Tuesday, August 16, 2011

Read this. At least twice. It has the advantage of being pretty much factually correct.

Things you may not know about gun control in America.


WarriorClass III said...

"...the founding generation denied gun ownership to many people: not only slaves and free blacks, but law-abiding white men who refused to swear loyalty to the Revolution."

Why would you want to allow your enemies to arm against you? The founding fathers weren't stupid.

Take down the leviathan; shine the light of day and watch the cockroaches scatter.

Break the code:



Anonymous said...

Ouch. What can I say? I learned something today. Even about the not-so-sacred NRA.

B Woodman

the Hunter said...

Nothing particularly new or revolutionary in there. I do think they are over-stating the influence the Black Panther's stance on RKBA had on the movement, though they are probably right about the effect it had on enactment of odious laws.

I've childhood memories of my dad's opposition to gun control from a very young age in the mid 60s, and I rather doubt he learned that from them. My grandfather was just as opposed from what I recall. Neither of them were NRA members even back then because they didn't like the fact that NRA sold us out on 68 GCA. Those attitudes didn't form overnight.

I think they've got the influence exactly backward at a guess, since we know very well from other sources that some NRA affiliates were quite active in helping the civil rights movement arm itself for self defense. Interesting how they don't even mention the Deacons for Defense and Justice, isn't it? A decent article as far as it goes, but "the truth is out there".

Anonymous said...

Winkler forgot to mention this quote from Heller: "The very enumeration of the right takes out of the hands of government—even the Third Branch of Government—the power to decide on a case-by-case basis whether the right is really worth insisting upon."

Anonymous said...

"The very enumeration of the right takes out of the hands of government—even the Third Branch of Government—the power to decide on a case-by-case basis whether the right is really worth insisting upon."

In part because previous SCOTUS rulings (primarily US v Cruikshank) held that the enumerated RKBA predates The Constitution of the United States and the government established thereby and is not dependent on either for its continued existance. Therefore, if the US Government "went away" tomorrow, the right mentioned in 2A (not granted or guaranteed by) would still exist.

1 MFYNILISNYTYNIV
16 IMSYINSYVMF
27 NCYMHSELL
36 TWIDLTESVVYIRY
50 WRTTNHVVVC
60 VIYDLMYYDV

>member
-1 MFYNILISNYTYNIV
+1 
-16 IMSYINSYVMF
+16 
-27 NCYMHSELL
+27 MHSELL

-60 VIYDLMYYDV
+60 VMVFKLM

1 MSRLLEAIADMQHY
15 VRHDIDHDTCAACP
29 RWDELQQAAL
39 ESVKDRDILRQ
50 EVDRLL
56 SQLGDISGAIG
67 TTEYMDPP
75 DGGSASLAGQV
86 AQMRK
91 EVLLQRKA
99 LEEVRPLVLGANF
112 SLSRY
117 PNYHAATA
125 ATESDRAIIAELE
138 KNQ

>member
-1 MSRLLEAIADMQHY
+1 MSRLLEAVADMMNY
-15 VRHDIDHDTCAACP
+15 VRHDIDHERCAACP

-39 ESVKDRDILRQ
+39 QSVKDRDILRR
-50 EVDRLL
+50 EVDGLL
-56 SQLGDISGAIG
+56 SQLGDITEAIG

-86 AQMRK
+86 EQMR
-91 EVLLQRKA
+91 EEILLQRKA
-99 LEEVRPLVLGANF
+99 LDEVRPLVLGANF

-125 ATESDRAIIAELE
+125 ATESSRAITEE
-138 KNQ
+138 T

Anonymous said...

Keep in mind that NRA was established as a marksmanship training organization with a side line in firearms safety training and there are those in the organization who would like to see it return to the good old days.

Just as the Buckley/Goldwater/Reagan camp of the GOP had to force a conservative agenda on an unwilling Rockefeller/Bush country club establishment, and that only temporarily it would seem, the Cincinatti reforms forced an unwilling NRA to at least pay some attention to the loss of gun rights in the USA. As the article mentioned, the NRA was in the process of creating and funding The Whittington Center as a new shooting sports palace and national headquarters, as far from the fight in DC as they could get.

The details of the struggle, and how it was ultimately lost (perhaps?) would fill a book. And it has. I suggest anyone interested should read "Neal Knox -- The Gun Rights War".

fgd-anchorage said...

The only place in the US Constitution (including amendments of course) where the phrase, "being necessary to the security of a free State," is in the Second Amendment. So comparing the "1792 federal law mandated every eligible man to purchase a military-style gun and ammunition for his service in the citizen militia." with "the 'individual mandate' that has proved so controversial in President Obama’s health-care-reform law" fails as would comparing registering for the draft with purchasing health insurance.

tom said...

For somebody that dabbled/dabbles in socialism/communism at times, Bobby Seale is pretty astute about some things (and he wrote a great book about how to make decent barbecue, too).

He doesn't say as much about his politics anymore, not like he used to, but I bet he's still armed.